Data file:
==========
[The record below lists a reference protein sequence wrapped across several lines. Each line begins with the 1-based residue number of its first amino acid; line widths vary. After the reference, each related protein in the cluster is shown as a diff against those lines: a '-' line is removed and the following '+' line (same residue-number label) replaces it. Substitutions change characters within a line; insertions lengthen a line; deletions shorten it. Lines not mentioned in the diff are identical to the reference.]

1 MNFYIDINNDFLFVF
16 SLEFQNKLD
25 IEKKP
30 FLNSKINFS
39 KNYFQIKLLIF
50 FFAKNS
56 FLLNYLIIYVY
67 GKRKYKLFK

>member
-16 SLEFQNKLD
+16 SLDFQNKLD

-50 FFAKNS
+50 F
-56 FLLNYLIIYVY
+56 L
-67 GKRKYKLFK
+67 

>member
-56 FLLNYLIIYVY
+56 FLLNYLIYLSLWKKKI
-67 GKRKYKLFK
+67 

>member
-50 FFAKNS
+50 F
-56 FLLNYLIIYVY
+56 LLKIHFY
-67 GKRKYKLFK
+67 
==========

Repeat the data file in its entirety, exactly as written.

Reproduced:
[The record below lists a reference protein sequence wrapped across several lines. Each line begins with the 1-based residue number of its first amino acid; line widths vary. After the reference, each related protein in the cluster is shown as a diff against those lines: a '-' line is removed and the following '+' line (same residue-number label) replaces it. Substitutions change characters within a line; insertions lengthen a line; deletions shorten it. Lines not mentioned in the diff are identical to the reference.]

1 MNFYIDINNDFLFVF
16 SLEFQNKLD
25 IEKKP
30 FLNSKINFS
39 KNYFQIKLLIF
50 FFAKNS
56 FLLNYLIIYVY
67 GKRKYKLFK

>member
-16 SLEFQNKLD
+16 SLDFQNKLD

-50 FFAKNS
+50 F
-56 FLLNYLIIYVY
+56 L
-67 GKRKYKLFK
+67 

>member
-56 FLLNYLIIYVY
+56 FLLNYLIYLSLWKKKI
-67 GKRKYKLFK
+67 

>member
-50 FFAKNS
+50 F
-56 FLLNYLIIYVY
+56 LLKIHFY
-67 GKRKYKLFK
+67 